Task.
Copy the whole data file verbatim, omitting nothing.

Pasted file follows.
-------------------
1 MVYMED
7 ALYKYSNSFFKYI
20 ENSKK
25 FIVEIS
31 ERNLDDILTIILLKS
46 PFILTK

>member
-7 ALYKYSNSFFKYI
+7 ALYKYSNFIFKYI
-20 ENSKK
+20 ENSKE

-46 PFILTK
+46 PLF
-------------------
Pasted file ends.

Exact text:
1 MVYMED
7 ALYKYSNSFFKYI
20 ENSKK
25 FIVEIS
31 ERNLDDILTIILLKS
46 PFILTK

>member
-7 ALYKYSNSFFKYI
+7 ALYKYSNFIFKYI
-20 ENSKK
+20 ENSKE

-46 PFILTK
+46 PLF